Bath Fringe Festival

Bath Fringe Festival
Dates May–June
Location(s) Bath, Somerset
Years active Since 1981
Festival website

The Bath Fringe Festival is an annual art festival, held in Bath, England.

Bath Fringe was founded in 1981 as a counterbalance to the 'classical'-dominated Bath Music Festival, which some people perceived to be elitist and out-of-touch with what a younger local audience wanted.[1] In many ways the Bath Fringe was a direct descendant of the Walcot Festivals of the 1970s and 1980s, which had included elements of theatre, pop festival, ‘happening’, eco-activism and local creativity, supported by Bath Arts Workshop.[2]

The festival is among the oldest continually operating in England,[3] and includes around 200 events, taking place around the late May Bank Holiday, running for 17 days at the end of May and beginning of June.


After the initial 1981 fringe festival, it became smaller until by 1991-2 it hosted less than a dozen events. A new group, a cooperative of local artists, promoters, venue managers and audience members revitalised the festival during the 1990s. Bath Fringe tends to try to create other organisations to run specific events or strands, so has variously given birth to:


Many of the people working on events, and the committee that sets it all up, are volunteers, although it does have 2 part-time workers. In common with many Fringe Festivals all round the world most of the programme consists of people presenting their own events in their own venue or one hired for the duration – Bath Fringe does however run a core programme of street/outdoor/tented events itself and it maintains an Open Access policy, not imposing artistic constraints on work that participants put on themselves. The major tasks of the organisation revolve around the production of a print programme and website, and facilitating others to put on or include events. The relative financial independence of any individual sponsor or venue is maintained although funding was received from the local Bath and North East Somerset council[8][9] and Arts Council England.[10][11]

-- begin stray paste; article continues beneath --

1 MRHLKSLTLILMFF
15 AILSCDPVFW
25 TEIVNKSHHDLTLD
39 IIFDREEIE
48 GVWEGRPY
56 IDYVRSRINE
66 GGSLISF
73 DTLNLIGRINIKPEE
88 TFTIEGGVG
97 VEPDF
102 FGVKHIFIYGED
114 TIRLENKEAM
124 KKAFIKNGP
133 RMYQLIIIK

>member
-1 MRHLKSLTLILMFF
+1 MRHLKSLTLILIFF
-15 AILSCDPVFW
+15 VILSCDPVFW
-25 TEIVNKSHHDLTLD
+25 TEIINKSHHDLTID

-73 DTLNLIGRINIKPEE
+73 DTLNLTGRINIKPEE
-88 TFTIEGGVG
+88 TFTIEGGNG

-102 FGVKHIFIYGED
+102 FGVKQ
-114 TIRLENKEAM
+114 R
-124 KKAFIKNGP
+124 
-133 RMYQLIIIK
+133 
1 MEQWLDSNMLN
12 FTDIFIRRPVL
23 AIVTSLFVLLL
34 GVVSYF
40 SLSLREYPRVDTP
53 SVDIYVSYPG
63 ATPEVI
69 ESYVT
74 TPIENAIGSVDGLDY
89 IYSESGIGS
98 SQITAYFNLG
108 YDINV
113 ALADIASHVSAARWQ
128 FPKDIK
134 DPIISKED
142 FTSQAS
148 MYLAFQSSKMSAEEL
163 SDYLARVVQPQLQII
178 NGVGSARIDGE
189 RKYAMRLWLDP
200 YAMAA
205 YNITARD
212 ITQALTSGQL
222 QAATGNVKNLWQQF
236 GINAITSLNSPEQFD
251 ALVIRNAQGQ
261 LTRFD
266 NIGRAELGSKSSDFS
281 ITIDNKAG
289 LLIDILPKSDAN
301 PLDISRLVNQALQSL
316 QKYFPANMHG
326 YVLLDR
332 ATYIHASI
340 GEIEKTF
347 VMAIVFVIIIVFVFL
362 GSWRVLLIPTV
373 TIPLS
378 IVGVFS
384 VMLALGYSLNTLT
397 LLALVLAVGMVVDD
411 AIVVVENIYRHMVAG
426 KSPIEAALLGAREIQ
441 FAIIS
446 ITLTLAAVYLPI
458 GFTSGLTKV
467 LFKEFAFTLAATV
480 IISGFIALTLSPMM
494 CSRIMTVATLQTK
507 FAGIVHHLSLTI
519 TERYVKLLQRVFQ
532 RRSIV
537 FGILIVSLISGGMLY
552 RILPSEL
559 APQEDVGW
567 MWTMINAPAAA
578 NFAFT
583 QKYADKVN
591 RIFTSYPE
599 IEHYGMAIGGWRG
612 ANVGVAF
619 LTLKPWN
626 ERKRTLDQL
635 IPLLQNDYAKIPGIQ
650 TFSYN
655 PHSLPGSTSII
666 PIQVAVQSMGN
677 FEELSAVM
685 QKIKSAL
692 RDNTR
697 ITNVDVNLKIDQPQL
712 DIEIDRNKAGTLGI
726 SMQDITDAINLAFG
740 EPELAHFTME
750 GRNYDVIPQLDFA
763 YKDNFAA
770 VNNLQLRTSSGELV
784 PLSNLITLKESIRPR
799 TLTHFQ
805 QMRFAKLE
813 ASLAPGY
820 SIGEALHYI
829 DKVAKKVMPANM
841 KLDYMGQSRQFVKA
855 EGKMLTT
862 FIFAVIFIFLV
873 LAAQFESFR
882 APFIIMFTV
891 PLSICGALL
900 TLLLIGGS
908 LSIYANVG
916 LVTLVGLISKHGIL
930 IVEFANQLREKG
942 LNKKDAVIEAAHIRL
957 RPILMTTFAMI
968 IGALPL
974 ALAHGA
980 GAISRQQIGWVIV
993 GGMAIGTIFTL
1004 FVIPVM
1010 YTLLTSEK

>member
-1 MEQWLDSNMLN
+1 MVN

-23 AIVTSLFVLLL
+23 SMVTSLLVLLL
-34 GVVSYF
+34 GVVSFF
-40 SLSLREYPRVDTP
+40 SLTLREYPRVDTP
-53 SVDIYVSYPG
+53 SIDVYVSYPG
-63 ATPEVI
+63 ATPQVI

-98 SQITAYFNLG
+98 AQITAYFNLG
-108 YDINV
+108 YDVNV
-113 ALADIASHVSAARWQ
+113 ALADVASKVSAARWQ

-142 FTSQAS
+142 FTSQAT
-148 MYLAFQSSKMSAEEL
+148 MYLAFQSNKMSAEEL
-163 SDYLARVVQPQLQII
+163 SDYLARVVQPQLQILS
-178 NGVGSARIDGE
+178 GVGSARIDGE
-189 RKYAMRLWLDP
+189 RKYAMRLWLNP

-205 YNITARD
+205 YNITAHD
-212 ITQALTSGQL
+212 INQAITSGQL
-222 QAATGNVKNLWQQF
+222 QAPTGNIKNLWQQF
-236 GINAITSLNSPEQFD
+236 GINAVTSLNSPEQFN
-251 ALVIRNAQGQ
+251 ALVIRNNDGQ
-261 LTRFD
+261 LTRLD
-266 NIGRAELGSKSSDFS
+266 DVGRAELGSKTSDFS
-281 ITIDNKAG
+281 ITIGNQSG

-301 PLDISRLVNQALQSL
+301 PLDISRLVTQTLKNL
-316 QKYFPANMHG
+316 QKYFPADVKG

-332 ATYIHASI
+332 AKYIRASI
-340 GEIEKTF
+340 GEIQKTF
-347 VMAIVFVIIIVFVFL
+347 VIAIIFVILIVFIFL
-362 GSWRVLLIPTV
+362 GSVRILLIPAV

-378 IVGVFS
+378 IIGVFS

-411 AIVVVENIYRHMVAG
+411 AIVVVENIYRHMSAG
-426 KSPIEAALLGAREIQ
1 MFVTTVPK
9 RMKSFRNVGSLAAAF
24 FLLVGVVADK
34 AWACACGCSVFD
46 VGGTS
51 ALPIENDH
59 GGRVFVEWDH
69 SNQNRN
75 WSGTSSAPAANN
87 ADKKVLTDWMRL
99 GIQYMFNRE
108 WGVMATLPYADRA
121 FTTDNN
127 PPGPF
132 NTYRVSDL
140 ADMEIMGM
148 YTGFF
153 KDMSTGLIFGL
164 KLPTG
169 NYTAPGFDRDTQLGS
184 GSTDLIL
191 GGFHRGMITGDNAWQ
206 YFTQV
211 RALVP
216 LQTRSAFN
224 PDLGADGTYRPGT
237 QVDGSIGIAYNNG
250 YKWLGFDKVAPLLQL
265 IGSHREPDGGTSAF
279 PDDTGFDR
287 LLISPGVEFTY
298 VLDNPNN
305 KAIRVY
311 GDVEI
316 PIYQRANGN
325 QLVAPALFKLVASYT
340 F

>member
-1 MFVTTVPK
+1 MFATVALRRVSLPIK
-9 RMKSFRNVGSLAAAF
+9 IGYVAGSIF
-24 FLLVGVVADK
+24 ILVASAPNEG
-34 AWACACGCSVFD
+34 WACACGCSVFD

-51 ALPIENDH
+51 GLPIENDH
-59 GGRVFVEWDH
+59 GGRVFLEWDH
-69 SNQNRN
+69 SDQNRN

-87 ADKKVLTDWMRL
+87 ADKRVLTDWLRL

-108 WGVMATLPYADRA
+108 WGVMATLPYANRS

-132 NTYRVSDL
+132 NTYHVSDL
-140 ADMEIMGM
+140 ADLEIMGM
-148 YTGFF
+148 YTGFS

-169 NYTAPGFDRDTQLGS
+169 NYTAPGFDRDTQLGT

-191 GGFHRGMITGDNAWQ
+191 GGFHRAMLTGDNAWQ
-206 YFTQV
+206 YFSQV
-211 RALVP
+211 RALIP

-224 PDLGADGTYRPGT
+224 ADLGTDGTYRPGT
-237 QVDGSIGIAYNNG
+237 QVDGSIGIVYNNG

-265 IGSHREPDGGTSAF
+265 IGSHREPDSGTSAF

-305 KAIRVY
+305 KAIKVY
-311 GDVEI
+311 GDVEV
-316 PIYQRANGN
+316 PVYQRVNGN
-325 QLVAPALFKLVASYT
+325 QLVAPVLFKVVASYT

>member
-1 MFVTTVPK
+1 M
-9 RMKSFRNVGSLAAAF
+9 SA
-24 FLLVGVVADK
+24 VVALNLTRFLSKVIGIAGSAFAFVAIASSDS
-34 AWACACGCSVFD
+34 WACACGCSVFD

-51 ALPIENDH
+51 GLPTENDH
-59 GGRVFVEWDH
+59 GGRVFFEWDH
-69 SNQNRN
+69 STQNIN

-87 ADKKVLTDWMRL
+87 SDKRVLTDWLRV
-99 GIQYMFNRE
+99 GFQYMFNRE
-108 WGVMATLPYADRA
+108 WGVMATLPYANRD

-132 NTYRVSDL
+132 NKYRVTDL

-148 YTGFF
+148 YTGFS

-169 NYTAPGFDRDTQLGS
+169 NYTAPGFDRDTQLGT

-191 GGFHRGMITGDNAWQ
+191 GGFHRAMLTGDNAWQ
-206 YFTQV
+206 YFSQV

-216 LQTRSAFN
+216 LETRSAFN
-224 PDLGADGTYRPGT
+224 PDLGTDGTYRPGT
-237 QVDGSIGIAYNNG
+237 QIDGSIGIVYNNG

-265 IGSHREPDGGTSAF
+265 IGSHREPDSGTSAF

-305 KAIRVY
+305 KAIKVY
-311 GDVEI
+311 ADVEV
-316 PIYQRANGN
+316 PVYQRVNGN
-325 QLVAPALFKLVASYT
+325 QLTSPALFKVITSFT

Bath Fringe in history

The southwest holds some of Britain’s major greenfield festivals - Glastonbury, WoMaD, Big Green Gathering and others are all held within 50 miles of Bath – and the city had an important place in the development of British Pop Festivals and Free Festivals — its popular Festival credentials go back to the pioneering Bath Festival of Blues and Progressive Music. Many of the people working at the festival (technicians, facilities) also work at the big events, and there is some crossover of performers too. Bath Fringe sits in the ‘Festival Scene’ tradition as much as in the development of Fringe Theatre, although the Walcot Festival emphasis on outdoor performance and ‘guerilla’ events put it as a pioneer in the development of what are currently called ‘Street Arts’.

See also

Fringe Theatre


  1. Bullimore, Tim. "9". Fifty Festivals: The history of the Bath Festival. p. 3.
  2. "History of Bath Fringe Festival". Bath Fringe Festival. Archived from the original on 2007-11-02. Retrieved 2007-12-19.
  3. "History of Bath Fringe Festival". Bath Fringe Festival. Archived from the original on 2011-09-05. Retrieved 2010-11-09.
  4. "Fringe Arts Bath". Fringe Arts Bath. Retrieved 22 August 2011.
  5. "Bath Fringe & Walcot Nation". Bath Fringe Festival. Archived from the original on 10 September 2011. Retrieved 22 August 2011.
  6. "Bath Fringe Festival". Independent Street Arts Network. Archived from the original on 2 October 2011. Retrieved 22 August 2011.
  7. "Little Fiets". Little Fiets. Archived from the original on 13 July 2011. Retrieved 22 August 2011.
  8. "Organisations who are commissioned to provide specific services". Bath and North East Somerset Council. Archived from the original on 4 December 2011. Retrieved 22 August 2011.
  9. "Shock over Fringe Festival grant cut". This is Bath. 20 March 2010. Retrieved 22 August 2011.
  10. "Fringe plans street revelry". This is Bath. Retrieved 22 August 2011.
  11. "Grant Distribution". Department for Culture Media and Sports. Retrieved 22 August 2011.

External links

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